Should I initialize a null state variable in a React component?


I am still a bit new to React, and I find it awesome, but one thing is currently on my mind and I would like to know what to think of it.

For instance, I am making a checkout component, where i have a reduction coupon field.

I pass the current price of my event to the coupon so that it can calculate the new:

{this.state.showCouponField ? (
    validateCoupon={(coupon) => this.setState({ coupon: coupon })}
    initialValue={ ? : ''}
    setReducedPrice={(reducedPrice) => this.setState({ reducedPrice })}
) : null}

and then display:

<p className="lead">
  Total :
  <span className="pull-right">
    {this.state.reducedPrice ? (
          {isFree ? 'Gratuit' : `${event.real_final_price * this.state.participants} €`}
        {this.state.reducedPrice === 0 ? 'Gratuit' : `${this.state.reducedPrice / 100 * this.state.participants} €`}
    ) : (
        {isFree ? 'Gratuit' : `${event.real_final_price * this.state.participants} €`}

But for instance, the variable reducedPrice is null until someone uses a coupon.

The question is : is it a good practice to set the reducedPrice the initial state

constructor(props) {
  this.state = {
    event: null,
    creditCards: [],
    selectedCardId: null,
    addCreditCard: false,
    participants: 1,
    coupon: null,
    total: 0,
    error: null,
    loading: false,
    bookingId: null,
    user: null,
    showCardOptions: false,
    showModal: false,
    modalUrl: null,

  this.updatePaymentMeans = this.updatePaymentMeans.bind(this);

All these null variables seem useless to me as they are empty by default et they are not needed - or I have yet to see a bug - to be initialized because the state is an object so it can be created on the fly.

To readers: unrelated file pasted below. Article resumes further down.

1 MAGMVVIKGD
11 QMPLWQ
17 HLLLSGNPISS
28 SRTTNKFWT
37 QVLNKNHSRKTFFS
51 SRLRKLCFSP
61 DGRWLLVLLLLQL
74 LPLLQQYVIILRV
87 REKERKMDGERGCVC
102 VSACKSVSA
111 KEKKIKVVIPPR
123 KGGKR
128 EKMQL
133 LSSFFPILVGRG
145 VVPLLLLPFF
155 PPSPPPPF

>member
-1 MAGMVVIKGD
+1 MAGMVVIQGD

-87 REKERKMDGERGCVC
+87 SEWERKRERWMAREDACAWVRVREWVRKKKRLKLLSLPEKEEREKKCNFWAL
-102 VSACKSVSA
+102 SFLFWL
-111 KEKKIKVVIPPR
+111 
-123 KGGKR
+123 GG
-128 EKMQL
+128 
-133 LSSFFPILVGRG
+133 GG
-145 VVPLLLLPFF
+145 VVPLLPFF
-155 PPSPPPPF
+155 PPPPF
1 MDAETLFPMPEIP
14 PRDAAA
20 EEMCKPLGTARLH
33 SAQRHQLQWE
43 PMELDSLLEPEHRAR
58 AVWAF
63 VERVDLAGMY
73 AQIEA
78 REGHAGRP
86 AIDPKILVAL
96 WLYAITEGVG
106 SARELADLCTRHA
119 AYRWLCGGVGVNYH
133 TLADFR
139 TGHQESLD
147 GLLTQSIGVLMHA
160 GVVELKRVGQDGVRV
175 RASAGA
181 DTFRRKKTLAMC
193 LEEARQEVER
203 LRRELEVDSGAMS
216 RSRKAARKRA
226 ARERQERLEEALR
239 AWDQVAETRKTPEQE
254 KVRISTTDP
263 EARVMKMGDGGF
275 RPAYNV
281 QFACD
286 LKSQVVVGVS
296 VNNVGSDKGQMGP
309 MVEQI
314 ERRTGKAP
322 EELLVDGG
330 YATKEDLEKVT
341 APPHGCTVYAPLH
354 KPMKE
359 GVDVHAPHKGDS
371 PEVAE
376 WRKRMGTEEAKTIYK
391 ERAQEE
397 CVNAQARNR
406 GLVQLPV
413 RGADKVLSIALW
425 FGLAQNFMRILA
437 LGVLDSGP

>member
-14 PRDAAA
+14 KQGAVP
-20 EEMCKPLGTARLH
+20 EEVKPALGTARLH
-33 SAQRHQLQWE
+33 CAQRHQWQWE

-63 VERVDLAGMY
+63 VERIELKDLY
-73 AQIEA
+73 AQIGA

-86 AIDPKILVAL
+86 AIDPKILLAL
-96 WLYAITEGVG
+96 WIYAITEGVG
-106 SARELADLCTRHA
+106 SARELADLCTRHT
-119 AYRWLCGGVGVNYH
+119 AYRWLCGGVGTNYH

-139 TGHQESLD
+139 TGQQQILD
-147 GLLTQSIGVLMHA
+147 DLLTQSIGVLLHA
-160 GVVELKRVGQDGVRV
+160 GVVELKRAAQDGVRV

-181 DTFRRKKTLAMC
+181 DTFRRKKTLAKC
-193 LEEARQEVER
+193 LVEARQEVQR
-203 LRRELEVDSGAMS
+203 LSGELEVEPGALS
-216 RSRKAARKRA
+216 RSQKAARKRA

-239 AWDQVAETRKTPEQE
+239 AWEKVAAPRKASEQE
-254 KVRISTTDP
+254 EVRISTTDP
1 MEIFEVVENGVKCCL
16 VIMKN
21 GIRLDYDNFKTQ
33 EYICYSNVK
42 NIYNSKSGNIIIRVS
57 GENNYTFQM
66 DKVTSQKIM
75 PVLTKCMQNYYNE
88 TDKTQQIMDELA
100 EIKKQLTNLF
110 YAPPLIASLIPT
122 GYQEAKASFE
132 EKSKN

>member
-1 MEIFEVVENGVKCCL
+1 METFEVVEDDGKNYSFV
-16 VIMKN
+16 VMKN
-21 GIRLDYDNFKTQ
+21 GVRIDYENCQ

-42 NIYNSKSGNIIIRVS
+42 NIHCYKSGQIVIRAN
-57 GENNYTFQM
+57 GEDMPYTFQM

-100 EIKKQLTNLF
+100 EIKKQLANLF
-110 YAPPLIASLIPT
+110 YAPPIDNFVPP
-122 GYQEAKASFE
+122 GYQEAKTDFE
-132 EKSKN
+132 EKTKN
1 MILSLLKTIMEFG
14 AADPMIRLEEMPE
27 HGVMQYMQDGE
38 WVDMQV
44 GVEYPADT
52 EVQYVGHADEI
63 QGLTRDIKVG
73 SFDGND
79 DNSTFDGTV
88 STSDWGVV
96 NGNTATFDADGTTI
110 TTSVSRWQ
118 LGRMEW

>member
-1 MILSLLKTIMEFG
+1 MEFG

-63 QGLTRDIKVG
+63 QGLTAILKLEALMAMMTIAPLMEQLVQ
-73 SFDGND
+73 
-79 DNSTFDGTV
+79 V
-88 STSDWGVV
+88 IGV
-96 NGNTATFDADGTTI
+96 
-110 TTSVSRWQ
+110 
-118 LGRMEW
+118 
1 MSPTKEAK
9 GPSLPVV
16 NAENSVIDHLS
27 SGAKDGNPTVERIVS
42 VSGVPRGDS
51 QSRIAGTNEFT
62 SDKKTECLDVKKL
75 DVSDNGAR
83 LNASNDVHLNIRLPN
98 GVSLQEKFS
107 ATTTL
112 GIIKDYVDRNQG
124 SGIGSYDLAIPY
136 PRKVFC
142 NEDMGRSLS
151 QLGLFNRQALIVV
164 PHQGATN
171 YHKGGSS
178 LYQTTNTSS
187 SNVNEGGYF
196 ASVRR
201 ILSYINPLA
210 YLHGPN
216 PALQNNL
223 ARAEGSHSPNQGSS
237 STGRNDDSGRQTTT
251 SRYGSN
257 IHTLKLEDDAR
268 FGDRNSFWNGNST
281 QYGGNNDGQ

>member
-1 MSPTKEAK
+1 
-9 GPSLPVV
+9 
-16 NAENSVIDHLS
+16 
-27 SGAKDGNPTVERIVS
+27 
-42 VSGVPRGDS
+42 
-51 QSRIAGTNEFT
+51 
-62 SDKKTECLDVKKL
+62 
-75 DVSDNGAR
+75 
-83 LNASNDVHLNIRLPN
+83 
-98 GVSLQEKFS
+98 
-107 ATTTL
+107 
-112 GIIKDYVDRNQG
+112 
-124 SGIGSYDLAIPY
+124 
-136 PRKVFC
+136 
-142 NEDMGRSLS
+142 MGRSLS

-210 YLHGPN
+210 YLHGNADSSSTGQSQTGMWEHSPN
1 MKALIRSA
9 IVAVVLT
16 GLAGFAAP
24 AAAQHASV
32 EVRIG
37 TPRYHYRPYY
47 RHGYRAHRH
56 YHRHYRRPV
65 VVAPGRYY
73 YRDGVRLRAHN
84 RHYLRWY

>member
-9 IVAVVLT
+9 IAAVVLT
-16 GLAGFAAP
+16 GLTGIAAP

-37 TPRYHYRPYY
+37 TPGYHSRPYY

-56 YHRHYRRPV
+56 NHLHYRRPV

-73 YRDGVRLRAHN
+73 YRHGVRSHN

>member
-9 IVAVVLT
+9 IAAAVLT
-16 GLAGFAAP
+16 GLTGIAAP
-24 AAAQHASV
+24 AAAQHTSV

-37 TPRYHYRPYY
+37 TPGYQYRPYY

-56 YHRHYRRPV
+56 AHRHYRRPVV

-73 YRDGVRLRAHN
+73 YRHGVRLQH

I know I will forget some of these, so I wonder if I would simply not set them so that it would clearly break if I miss one.

Open question :D

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| javascript   | reactjs   2017-01-06 10:01 1 Answers

Answers to Should I initialize a null state variable in a React component? ( 1 )

  1. 2017-01-06 12:01

    Having them as null or undefined will lead you to the same results / bugs, since you will rarely use triple-equal to compare its existence.

    selectedCreditCardId ? something : else

    But then again, the same thing happens with true / false, contrary to other types (strings, numbers, ...), you rarely use the triple-equal either.

    So it's exactly the same to: this.state = { isTall: false }, than not having it at all

    isTall ? yes : no

    will still give you the same results. (this example is to provide you better context to the links I'll show you later)

    IMO, since that is an opinionated question
    Having them defined at the top, contrary to having them spread over the render method, will give a quick overview on what's in the state and what your next state will be.

    Do what do you, just make sure to be consistent.

    You might also want to check:

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